This week Russian President Vladimir Putin delivered his annual address to the Russian Federal Assembly. According to analysts, the address could be a sign that Putin has reassessed his priorities in favor of social challenges.

The live broadcast of Vladimir Putin's Annual Presidential Address to the Federal Assembly at the M-Video electronics store in Veliky Novgorod. Photo: RIA Novosti

This year’s Federal Assembly address of Russian President Vladimir Putin was different in comparison with previous years. Putin changed his focus from foreign policy to domestic policy and, particularly, to the country’s social challenges, including the problems in education and healthcare. One of the important points Putin highlighted is the necessity to involve NGOs when dealing with social problems.    

As Pavel Salin, director of the Center for Political Studies argues, Putin is focusing on the interests and demands of society. In comparison to his two previous addresses to Russia’s Federal Assembly, “foreign policy is not the first priority” for Putin in 2017, he told Russia Direct.  This year’s address to Russia’s lawmakers primarily focused on the social and economic agendas.

“This year the President follows closely the public opinion polls,” he said. However, despite his attempts to meet the demand of the population, Putin failed to give specific answers and alleviate their concerns about the future.

“The president failed to establish dialogue with society,” Russian opposition politician and democratic activist Leonid Gozman told Russia Direct. “As indicated by the public opinion pollsters, the key problem is inflation. Putin didn’t say something substantial regarding this topic. This problems overshadows the rest of the challenges. This means that the President doesn’t understand or prefers to ignore the real needs of society.”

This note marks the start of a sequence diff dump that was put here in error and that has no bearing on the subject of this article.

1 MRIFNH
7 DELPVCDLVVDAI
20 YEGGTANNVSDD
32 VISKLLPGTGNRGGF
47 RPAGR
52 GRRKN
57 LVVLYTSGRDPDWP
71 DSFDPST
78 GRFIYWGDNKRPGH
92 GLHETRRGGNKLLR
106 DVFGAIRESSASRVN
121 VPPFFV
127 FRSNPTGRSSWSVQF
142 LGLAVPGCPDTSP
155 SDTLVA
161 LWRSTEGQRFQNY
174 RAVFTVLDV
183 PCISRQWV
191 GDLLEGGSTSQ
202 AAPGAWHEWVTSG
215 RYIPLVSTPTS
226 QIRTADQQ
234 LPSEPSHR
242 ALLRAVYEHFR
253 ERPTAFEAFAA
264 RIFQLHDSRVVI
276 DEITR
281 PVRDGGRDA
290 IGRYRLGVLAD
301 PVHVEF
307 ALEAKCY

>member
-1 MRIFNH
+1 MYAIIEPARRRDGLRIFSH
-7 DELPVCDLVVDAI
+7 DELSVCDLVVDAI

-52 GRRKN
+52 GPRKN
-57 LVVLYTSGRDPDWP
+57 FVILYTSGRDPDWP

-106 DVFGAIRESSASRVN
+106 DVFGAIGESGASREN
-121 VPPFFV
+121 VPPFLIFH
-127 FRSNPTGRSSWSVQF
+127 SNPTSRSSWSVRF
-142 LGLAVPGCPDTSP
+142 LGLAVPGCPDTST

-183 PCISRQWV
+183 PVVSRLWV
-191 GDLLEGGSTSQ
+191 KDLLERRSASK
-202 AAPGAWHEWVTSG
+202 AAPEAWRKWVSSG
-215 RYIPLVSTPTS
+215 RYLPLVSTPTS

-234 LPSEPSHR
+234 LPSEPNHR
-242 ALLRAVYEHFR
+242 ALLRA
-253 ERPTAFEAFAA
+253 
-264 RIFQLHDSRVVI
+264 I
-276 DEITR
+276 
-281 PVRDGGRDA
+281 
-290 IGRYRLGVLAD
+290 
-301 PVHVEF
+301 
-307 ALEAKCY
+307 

Moreover, Putin failed to account for the reasons why Russia is facing the current economic recession, according to Gozman.

“He doesn’t explain why Russia is faced with these problems,” he said. “Putin just voiced a very vague statement that it was hard times for us. Yet, it doesn’t help at all. The president said that we have to look for the problems within ourselves and it is fair, indeed. However, it is also necessary to understand the structure of the government and how it works.”

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In addition, Gozman says, Putin was very vague and lacking in specifics, when he said that the key goal of politics is human capital and increased unity among Russians. It is an obvious fact, which everybody knows, said Gozman, pointing out that Putin didn’t outline his plans for 2017 of how he is going to deal with economic and social challenges of the country, because he doesn’t know how to solve them.

“He didn’t have a vision for the future and he still doesn’t have it,” Gozman said. “His picture is fragmented and inconsistent, yet it doesn’t help. Moreover, he doesn’t explain how he is going to resolve the problems.”

In his address to the Federal Assembly, Putin also touched upon the future reform of the tax system. The concept of the reform will begin preparations in 2017 and in 2019 the changes will come into force. This plan will allow the authorities to increase tax payments after the 2018 presidential election, not before.

Commenting on recent corruption scandals and Russia’s Economic Minister Alexei Ulyukaev’s arrest, Putin asked the Russian people to resist the temptation to transform these developments into a show. He said that the court will rule who is responsible and who is not. The majority of government officials are “honest and decent people that are working for the good of the country,” Putin remarked.

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According to Salin, these statements mean that one should not expect a “tightening of the screws” in Russia. “After Ulyukaev’s arrest many liberal thinkers in Russia thought that the authorities would introduce a mobilization scenario and a ‘tightening the screws.’ But this assessment turned out to be incorrect,” the expert said.